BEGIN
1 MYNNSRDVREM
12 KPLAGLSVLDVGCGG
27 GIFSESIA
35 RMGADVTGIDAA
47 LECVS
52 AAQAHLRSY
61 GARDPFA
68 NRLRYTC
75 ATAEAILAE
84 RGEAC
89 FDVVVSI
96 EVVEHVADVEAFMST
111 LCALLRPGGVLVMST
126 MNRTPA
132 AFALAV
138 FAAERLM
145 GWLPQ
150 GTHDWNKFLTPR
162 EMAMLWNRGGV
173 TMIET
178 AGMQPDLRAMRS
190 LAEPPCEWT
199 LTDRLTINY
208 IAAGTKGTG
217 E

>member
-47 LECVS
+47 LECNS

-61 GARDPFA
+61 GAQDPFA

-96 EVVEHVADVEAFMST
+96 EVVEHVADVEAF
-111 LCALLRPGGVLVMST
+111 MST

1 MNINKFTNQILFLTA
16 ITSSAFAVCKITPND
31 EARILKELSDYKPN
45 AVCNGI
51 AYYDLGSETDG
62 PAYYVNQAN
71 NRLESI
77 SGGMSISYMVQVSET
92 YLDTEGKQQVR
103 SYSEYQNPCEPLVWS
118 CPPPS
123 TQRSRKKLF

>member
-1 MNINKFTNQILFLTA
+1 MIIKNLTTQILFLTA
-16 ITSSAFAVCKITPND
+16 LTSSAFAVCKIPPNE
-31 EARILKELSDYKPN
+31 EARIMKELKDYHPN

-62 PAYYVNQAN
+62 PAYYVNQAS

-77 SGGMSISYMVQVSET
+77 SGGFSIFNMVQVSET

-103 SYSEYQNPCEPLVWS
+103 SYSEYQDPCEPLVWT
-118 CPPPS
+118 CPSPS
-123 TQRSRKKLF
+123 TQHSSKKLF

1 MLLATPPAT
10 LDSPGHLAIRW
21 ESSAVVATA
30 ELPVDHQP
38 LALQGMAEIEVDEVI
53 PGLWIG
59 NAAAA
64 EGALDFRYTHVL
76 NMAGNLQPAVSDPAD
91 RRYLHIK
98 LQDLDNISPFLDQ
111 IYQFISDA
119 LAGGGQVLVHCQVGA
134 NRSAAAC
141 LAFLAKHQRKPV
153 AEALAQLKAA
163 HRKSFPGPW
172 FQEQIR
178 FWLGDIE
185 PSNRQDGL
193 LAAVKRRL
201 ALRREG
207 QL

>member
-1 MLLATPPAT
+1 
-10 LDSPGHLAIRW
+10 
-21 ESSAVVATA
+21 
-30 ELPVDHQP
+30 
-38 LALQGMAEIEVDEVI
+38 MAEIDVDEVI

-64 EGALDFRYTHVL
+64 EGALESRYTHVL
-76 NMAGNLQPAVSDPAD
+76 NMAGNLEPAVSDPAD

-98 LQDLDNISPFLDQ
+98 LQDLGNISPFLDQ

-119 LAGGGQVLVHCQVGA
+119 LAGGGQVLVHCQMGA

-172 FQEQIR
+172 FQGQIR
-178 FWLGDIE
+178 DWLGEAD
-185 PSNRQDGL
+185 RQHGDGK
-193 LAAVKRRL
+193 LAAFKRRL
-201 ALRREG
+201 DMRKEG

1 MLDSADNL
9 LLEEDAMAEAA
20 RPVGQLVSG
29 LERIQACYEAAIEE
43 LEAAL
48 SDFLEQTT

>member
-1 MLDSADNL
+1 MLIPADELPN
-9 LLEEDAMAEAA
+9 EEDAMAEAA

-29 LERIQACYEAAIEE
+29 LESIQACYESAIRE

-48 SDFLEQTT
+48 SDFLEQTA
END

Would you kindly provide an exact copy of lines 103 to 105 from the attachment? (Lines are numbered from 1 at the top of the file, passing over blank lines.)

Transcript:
+98 LQDLGNISPFLDQ

-119 LAGGGQVLVHCQVGA
+119 LAGGGQVLVHCQMGA